Living Legacies

Travis Was a Hero Long Before He Gave His Life 11 Years Ago

Looking back 11 years after Travis’ death, I don’t think of Travis Manion “the man that was larger than life,” or even Travis Manion “the warrior.” I think of him as my friend.

We were brothers that wrestled together at the Naval Academy. We sweated together, shared early mornings and late nights on the mat, and trained harder than most can only imagine, but we were just two friends. I didn’t necessarily know Travis as a Marine, or someone that would sacrifice his life for others, or more importantly for his country. He was just one of us; a guy who loved the sport of wrestling and had a winning spirit. Although the military was part of it, we had other priorities and interests at the time. We enjoyed life, we wrestled, occasionally got into some trouble, laughed a lot, and lived for that day. We didn’t think of what was to come.

Wrestlers become great because they practice day in and day out. What set Travis apart was his ability to concentrate on how to be better today. Not tomorrow or even five years from now. He woke up every day and asked himself, “How can I be better today?” He knew that tomorrow may bring things that he didn’t like or events beyond his control, but what he could control, was his dedication to the moment and commitment to be better, as a wrestler, as a friend, as a son and as a Marine.

Interior Image 5
Interior Image4

It’s the reason he cared for his friends and family so deeply. Most wrestlers don’t wrestle because it’s fun or easy. We wrestle to win, to be better than our opponent. It’s grueling mentally and physically--especially with little rest and the rigors of life at the Academy. Wrestling makes you mentally tough and it’s this mentality that serves wrestlers well in life. It’s the same mentality Travis brought to being a Marine and why I wasn’t at all surprised that Travis excelled at leading Marines.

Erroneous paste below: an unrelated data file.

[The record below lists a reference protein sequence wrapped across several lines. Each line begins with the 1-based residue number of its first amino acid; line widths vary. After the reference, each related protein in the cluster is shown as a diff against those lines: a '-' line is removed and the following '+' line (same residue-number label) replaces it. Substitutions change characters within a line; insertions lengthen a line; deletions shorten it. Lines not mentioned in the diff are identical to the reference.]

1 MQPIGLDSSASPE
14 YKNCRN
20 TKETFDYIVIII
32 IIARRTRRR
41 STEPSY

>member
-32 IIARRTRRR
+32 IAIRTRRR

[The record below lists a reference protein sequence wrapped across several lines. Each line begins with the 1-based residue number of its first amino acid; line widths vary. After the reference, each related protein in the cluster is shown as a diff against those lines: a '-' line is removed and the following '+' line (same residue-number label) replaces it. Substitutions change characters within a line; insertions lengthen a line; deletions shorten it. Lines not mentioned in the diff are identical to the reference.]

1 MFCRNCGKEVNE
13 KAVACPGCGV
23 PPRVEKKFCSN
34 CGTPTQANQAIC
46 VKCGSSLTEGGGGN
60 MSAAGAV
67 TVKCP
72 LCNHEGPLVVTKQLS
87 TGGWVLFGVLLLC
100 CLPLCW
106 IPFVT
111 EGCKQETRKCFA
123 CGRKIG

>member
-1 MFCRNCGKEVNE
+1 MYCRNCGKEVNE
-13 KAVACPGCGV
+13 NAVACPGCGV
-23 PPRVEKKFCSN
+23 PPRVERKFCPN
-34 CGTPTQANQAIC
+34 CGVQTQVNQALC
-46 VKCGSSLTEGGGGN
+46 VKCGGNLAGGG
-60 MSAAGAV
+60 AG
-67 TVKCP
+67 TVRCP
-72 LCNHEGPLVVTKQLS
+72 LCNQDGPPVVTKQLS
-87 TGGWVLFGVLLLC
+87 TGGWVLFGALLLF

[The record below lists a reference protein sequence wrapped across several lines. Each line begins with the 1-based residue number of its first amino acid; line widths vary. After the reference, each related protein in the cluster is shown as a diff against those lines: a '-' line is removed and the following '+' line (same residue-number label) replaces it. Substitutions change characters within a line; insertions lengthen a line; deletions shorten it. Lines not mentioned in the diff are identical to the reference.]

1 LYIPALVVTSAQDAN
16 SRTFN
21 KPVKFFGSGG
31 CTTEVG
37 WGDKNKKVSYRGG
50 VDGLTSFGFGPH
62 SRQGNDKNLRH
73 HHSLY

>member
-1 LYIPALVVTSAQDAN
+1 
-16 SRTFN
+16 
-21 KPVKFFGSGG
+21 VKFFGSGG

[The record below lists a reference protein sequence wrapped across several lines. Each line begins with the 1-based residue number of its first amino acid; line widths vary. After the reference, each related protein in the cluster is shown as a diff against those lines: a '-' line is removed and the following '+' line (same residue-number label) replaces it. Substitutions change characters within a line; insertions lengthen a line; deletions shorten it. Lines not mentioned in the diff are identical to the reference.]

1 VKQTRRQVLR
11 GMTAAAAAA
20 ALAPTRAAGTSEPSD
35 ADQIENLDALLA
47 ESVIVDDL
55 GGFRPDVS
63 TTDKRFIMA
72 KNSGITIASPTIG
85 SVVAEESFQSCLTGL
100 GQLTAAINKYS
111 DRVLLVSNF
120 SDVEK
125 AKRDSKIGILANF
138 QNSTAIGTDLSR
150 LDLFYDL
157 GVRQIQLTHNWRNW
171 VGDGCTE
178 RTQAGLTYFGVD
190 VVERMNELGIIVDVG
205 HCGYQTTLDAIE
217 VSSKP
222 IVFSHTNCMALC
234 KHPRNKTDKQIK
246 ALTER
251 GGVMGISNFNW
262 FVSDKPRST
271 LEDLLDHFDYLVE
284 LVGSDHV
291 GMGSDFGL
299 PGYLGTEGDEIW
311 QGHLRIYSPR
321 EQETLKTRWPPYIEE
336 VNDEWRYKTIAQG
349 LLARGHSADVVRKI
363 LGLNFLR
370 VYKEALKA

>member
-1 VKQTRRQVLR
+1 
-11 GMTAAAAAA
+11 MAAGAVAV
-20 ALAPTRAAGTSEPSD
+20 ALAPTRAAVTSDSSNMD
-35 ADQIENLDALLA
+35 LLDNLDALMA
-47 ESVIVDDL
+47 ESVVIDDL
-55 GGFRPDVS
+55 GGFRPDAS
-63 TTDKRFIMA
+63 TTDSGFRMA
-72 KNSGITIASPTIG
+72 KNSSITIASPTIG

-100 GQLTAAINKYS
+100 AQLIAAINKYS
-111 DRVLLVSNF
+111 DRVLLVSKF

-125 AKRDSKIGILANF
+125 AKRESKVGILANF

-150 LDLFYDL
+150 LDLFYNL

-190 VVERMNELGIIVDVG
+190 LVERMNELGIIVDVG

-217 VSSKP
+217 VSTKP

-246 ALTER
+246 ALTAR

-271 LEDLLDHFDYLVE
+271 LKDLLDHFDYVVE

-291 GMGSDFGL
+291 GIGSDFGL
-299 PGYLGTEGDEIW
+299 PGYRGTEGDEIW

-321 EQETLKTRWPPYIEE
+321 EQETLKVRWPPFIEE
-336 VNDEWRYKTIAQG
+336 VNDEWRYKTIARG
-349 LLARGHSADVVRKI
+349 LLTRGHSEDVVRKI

There’s no doubt that Travis had a warrior spirit, especially when it came to April 29, 2007, when he was killed by sniper fire saving his wounded teammates. However, I’m not sure the warrior spirit that came out in Travis was always present in his life. The warrior spirit comes out when it has to, whether on the wrestling mat, at a job, or in a warzone.

"His character-- his warrior spirit--came out when friends, family, or our country needed it." – Steve Kovach
Social Link Image2

Pictured: Steve Kovach (left) and Travis Manion (right)


His men needed that warrior spirit on April 29th, 2007 when he saved them from enemy sniper fire. And as always, Travis delivered.

Today his warrior spirit lives on through TMF and all the Spartan members who uphold that same strength of character. May we all continue that spirit in our own lives. For if not us, then who?


Post written by: Steve Kovach, close friend of Travis'
Our Duty Is Never Done

Are You Ready To Answer The Call?

Join our Mission
TMF Stats:
001 78,000+ Veterans + Survivors Empowered
002 300,000+ Spartan Members
003 650,000+ Youth Living "If Not Me, Then Who..." Movement